• gaming  or  exercising  events,  the  crisis  communication  coordinator  should  be  posed  with  questions  as  to  how  the  entity  would  utilize  social  media  to  their  benefit.  It  will  also  clue  stakeholders  as  to  the  type  of  information  that  may  be  forthcoming  from  the  assigned  communicator.  This  is  an  important  consideration  and  organizational  responsibility.  It  is  not  a  task  to  be  assigned  as  a  low  priority.      © 2012 David J Mistick, All Rights Reserved
  •  Social  Media  as  a  Tool  in  Crisis  Communication    You  have  only  to  look  at  certain  social  media  miscues  to  see  how  mistakes  have  had  significant  negative  impacts  on  various  corporations  on  market  share,  stock  prices,  and  brand  image.  A  2011  survey  by  Symantec  found  the  top  three  social  media  incidents  the  typical  enterprise  experienced  were  employees  sharing  too  much  information  in  public  form,  the  loss  or  exposure  of  confidential  information,  and  increased  exposure  to  litigation.  In  a  disaster  these  may  be  obfuscated  by  risk  of  injury  and  death.    Research  conducted  by  the  University  of  Western  Sydney  after  the  Queensland  floods  concluded:  “social  media  can  act  as  amplifiers  of  affected  information  and  also  help  people  to  not  feel  alone.”  The  reports  presents  the  case  that  social  media  is  highly  important  in  managing  rumors  and  sensationalized  media  reporting.  “Overwhelmingly  people  reported  feeling  a  sense  of  connectedness  and  usefulness,  felt  supported  by  others  and  felt  encouraged.”  Property  owners  and  managers  need  to  harness  and  manage  the  power  of  social  media.    By:  David  Mistick  CPM,  CBRM    Circumspex  LLC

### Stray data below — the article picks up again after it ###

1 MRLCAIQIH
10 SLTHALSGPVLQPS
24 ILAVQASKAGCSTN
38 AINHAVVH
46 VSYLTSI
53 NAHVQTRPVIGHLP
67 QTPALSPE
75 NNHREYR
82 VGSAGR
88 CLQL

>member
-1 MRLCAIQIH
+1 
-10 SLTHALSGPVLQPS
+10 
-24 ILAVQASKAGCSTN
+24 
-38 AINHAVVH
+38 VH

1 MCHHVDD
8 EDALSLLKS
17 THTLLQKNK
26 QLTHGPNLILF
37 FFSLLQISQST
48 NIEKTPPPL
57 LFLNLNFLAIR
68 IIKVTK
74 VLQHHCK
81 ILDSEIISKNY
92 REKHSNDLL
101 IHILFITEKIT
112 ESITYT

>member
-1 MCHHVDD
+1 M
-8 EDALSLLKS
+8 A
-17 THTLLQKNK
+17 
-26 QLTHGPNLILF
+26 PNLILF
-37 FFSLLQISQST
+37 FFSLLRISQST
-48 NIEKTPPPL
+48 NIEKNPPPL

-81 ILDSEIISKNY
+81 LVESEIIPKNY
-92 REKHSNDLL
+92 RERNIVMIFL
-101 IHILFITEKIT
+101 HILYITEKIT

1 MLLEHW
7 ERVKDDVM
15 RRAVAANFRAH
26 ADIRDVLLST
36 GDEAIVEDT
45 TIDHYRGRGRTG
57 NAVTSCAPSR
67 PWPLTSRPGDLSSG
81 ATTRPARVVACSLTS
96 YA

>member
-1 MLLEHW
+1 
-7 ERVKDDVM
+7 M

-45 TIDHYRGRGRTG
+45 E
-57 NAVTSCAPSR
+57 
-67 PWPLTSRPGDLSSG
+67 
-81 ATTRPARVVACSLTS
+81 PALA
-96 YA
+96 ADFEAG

• Social  Media  as  a  Tool  in  Crisis  Communication    [Potential  Side  Bar}    Social  Media  Tips      •    Create  and  maintain  key  contacts,  both  internally  and  externally    •    When  posting,  be  clear  as  to  whether  this  information  is  validated  by  you    internally  or  ban  an  external  source    •    Be  aware  of  the  timeliness  of  your  posts.  Critical  information  may  need  to    appear  more  than  a  single  time    •    Maintain  close  administrative  control  over  the  official  “voice”  or  the  organization.  In  planning  make  certain  employees  understand  they  cannot  speak  for  the  company.    •    Consider  the  fact  that  the  social  media  desk  may  need  to  be  operated  24/7.